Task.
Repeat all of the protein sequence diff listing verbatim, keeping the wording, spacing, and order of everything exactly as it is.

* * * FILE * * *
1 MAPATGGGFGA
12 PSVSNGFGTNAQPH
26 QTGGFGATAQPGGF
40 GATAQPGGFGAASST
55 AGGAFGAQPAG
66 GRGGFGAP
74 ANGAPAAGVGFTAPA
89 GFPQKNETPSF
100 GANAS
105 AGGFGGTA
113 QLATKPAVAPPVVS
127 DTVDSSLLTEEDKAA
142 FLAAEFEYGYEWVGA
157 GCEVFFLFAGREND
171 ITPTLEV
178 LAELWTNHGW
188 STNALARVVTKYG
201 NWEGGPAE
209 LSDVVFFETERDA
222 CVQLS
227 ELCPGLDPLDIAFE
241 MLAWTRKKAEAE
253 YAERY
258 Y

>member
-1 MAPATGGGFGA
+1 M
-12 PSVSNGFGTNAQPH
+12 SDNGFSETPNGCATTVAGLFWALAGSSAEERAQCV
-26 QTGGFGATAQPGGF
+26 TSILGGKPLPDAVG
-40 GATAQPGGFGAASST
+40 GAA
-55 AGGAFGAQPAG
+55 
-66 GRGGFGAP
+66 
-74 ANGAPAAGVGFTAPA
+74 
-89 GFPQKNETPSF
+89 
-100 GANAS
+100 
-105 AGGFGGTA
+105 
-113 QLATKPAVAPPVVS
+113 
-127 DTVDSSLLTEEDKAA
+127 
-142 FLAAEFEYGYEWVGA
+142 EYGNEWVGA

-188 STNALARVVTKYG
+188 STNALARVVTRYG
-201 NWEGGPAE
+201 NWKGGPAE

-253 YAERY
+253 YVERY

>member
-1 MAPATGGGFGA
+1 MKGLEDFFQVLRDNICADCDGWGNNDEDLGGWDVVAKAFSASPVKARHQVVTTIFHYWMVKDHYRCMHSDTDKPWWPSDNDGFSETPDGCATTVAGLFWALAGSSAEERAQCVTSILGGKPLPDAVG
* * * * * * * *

1 MAPATGGGFGA
12 PSVSNGFGTNAQPH
26 QTGGFGATAQPGGF
40 GATAQPGGFGAASST
55 AGGAFGAQPAG
66 GRGGFGAP
74 ANGAPAAGVGFTAPA
89 GFPQKNETPSF
100 GANAS
105 AGGFGGTA
113 QLATKPAVAPPVVS
127 DTVDSSLLTEEDKAA
142 FLAAEFEYGYEWVGA
157 GCEVFFLFAGREND
171 ITPTLEV
178 LAELWTNHGW
188 STNALARVVTKYG
201 NWEGGPAE
209 LSDVVFFETERDA
222 CVQLS
227 ELCPGLDPLDIAFE
241 MLAWTRKKAEAE
253 YAERY
258 Y

>member
-1 MAPATGGGFGA
+1 M
-12 PSVSNGFGTNAQPH
+12 SDNGFSETPNGCATTVAGLFWALAGSSAEERAQCV
-26 QTGGFGATAQPGGF
+26 TSILGGKPLPDAVG
-40 GATAQPGGFGAASST
+40 GAA
-55 AGGAFGAQPAG
+55 
-66 GRGGFGAP
+66 
-74 ANGAPAAGVGFTAPA
+74 
-89 GFPQKNETPSF
+89 
-100 GANAS
+100 
-105 AGGFGGTA
+105 
-113 QLATKPAVAPPVVS
+113 
-127 DTVDSSLLTEEDKAA
+127 
-142 FLAAEFEYGYEWVGA
+142 EYGNEWVGA

-188 STNALARVVTKYG
+188 STNALARVVTRYG
-201 NWEGGPAE
+201 NWKGGPAE

-253 YAERY
+253 YVERY

>member
-1 MAPATGGGFGA
+1 MKGLEDFFQVLRDNICADCDGWGNNDEDLGGWDVVAKAFSASPVKARHQVVTTIFHYWMVKDHYRCMHSDTDKPWWPSDNDGFSETPDGCATTVAGLFWALAGSSAEERAQCVTSILGGKPLPDAVG